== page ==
I could have stayed there all day. I think Susan could have too. The boys, however, were getting tired so we made our way back into the creek. We said our goodbyes for now, certainly not forever. With the knowledge and kindness we experienced with Susan and what we saw through her sons (also guides), we’ll definitely be back to paddle with Blackwater Paddle & Pedal Adventures again.
Visit the Blackwater National Wildlife Reserve Visitor Center
Open Monday – Friday 8:00 am – 4:00 pm and on Saturdays and Sundays from 9:00 am – 5:00 pm. Unfortunately, we didn’t make it their before closing. We’ll have to check it out next time. In addition to being a great viewing spot for bald eagles as they soar over the center and forage in the nearby marsh, the Center has exhibits specific to the refuge, an upstairs observation area and library, an authentic eagle’s nest, and monitors for watching live video from the osprey and eagle cams and the “Eagle’s Nest” bookstore and gift shop. Outside the Center, visitors can enjoy a Butterfly and Beneficial Insect Garden with walking paths, and use a picnic table for a meal. Definitely pack a lunch. The only downside of the Visitor Center and Reserve is there is not any restaurants nearby. Make sure you pack snacks or grab food on the way from where you are staying.
Hike the Blackwater National Wildlife Reserve trails
Since we visited the Blackwater National Wildlife Reserve after our 2 hour kayaking adventure and the boys were a little tired, we passed on the hiking. Instead we drove the Wildlife Drive.
The Blackwater National Wildlife Refuge has four land trails: the Marsh Edge Trail, the Woods Trail, the Key Wallace Trail, and the Tubman Road Trail. The trails are open to hikers from dawn to dusk, but pets are not allowed on the trails. Visitors should wear insect repellent in the warmer months and be prepared for muddy trails after rain.
Some trails do close at certain times of the year. For more details and the hiking trail maps, click over to their site. There is a $1 fee for walking or biking.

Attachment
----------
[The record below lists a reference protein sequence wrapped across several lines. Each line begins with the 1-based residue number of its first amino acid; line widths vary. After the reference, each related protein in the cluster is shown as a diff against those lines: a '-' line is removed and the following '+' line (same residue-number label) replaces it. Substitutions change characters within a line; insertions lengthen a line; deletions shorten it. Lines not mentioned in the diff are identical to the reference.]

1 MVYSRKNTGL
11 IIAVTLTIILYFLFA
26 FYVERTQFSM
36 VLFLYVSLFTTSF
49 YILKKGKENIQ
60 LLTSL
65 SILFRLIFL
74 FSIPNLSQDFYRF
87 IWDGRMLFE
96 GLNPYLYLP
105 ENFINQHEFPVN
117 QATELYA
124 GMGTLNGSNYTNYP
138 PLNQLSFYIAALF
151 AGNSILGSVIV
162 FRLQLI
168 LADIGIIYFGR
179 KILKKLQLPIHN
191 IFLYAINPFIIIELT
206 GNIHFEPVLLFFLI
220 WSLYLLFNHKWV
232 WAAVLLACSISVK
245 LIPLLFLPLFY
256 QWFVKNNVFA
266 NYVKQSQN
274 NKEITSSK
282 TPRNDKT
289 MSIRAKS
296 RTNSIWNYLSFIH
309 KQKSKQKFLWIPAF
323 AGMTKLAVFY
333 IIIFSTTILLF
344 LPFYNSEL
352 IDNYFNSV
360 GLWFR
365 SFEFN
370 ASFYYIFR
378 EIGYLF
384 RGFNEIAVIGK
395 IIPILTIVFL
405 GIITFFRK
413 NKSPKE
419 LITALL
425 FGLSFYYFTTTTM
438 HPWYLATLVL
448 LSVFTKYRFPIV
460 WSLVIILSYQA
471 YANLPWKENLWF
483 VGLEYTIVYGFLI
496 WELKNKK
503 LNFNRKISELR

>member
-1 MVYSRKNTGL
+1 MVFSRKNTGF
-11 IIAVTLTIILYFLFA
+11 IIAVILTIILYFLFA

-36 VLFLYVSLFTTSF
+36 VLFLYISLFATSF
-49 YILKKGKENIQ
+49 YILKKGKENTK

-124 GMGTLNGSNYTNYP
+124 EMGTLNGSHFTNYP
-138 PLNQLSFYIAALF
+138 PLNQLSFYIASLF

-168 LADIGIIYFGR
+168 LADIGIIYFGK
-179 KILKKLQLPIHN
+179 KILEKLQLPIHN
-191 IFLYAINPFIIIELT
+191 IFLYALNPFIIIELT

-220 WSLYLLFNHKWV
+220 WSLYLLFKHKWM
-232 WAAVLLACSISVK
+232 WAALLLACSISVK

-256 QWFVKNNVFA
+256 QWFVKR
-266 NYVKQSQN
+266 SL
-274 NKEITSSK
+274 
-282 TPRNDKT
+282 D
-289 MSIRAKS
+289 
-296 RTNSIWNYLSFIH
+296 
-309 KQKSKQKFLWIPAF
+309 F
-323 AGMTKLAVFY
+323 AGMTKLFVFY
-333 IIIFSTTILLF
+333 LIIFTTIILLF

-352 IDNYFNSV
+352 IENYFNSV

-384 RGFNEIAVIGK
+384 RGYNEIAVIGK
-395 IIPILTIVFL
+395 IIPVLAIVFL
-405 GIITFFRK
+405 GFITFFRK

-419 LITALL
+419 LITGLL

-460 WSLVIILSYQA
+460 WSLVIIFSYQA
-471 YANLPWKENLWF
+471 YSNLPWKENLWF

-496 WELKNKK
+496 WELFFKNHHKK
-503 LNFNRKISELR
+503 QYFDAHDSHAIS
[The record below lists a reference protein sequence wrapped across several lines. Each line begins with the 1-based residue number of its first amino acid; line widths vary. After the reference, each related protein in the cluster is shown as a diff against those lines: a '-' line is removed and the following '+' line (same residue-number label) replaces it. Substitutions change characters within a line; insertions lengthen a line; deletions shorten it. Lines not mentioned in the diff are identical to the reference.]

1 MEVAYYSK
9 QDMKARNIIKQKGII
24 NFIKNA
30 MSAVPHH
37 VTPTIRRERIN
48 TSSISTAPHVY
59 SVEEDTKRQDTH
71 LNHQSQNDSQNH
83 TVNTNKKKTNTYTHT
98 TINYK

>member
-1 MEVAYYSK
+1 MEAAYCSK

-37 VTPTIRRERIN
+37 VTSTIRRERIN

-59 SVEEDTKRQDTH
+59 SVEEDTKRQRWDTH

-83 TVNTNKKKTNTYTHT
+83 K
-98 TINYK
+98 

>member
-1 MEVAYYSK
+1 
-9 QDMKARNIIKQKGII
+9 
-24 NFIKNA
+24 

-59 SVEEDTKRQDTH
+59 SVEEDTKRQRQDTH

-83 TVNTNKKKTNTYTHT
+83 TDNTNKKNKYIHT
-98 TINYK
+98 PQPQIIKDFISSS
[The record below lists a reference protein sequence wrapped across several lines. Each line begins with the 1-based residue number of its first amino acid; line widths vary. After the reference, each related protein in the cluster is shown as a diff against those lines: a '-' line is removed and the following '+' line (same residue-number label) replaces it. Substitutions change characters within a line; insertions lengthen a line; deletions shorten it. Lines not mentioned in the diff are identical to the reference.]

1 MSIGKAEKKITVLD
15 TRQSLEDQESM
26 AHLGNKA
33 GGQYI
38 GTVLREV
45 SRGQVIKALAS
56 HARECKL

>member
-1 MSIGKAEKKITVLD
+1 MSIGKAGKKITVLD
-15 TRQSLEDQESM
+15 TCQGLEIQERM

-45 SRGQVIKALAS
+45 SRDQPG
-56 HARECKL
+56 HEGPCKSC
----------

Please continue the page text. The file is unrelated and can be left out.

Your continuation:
Bike the Blackwater National Wildlife Reserve Route
Blackwater National Wildlife Reserve has a bike route for everyone. It’s $1 per bike for ages 16 and older. From the beginner biker to those with more experience, cyclists at Blackwater can bike an approximate 4-mile or 7-mile loop route along the paved Wildlife Drive (where cars will be). Looking for a longer trail, Blackwater NWR has maps avaiable for 20-mile and 25-mile routes that follow county roads through the varied habitats of the Refuge and surrounding area. Click over to their site to learn more.
Drive along the Blackwater National Wildlife Reserve Wildlife Drive
This is the option we took. We paid the $3 admission fee through an envelope system. As we drove the 4 mile route along the Blackwater River, we stopped often looking for wildlife we might see in the Refuge. Turnout areas are available at different points to safely stop and look around. We were fortunate on our visit. There weren’t many other cars so we drove very slowly. I’ll admit it took a while to see anything but once we started seeing wildlife it was worth the wait.
We first saw a few different families of osprey. We tried to record their conversations. But each time we hit record, they got quiet. We’d stop recording and they’d start talking again. It was quite comical.
As we drove along we spotted multiple Great Blue Herons. We remembered how we were able to watch them fish with Susan on our kayak tour. We watched, we waited patiently. Those Heron can be quite still. We never did see this one dip his beak in for fish, but the beauty of the Great Blue Herons was still enough to keep us mesmerized and looking for more.
Towards the end of the trail, we saw this Great Blue Heron. We approached ever so slowly and quietly with a minivan of kids. ;-) Again, we waited hoping to see him fish or do something exciting.
He didn’t fish, but we did get to see him take off in flight.
We spotted another Great Blue Heron, this one up in the tree. I almost missed him, but my nature lover, my 10 year old found him. We knew we wouldn’t see him fish, but we waited to see what he would do. He too, took off in flight, but at least this one we caught on video flying and showing his incredible wing span.
We came upon a bunny, quite content to just hang out and hop along the Wildlife Drive.
And as we drove away for more Cambridge adventures, we came across one last Great Blue Heron. I think this might be my and my 10 year old’s favorite wildlife creature. I am pretty sure whenever we see one again, we’ll be reminded of this special visit to Cambridge and the Blackwater National Wildlife Reserve.
On your trip to Cambridge Maryland, make sure you give yourself time to explore the Blackwater National Wildlife Reserve. Do one way or all of them, you’re sure to discover new wildlife animals no matter which way you explore.
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Click over to see the rest of our Family Travel to Cambridge, Maryland series or Visit Dorchester for help in planning your family vacation to Cambridge, Maryland.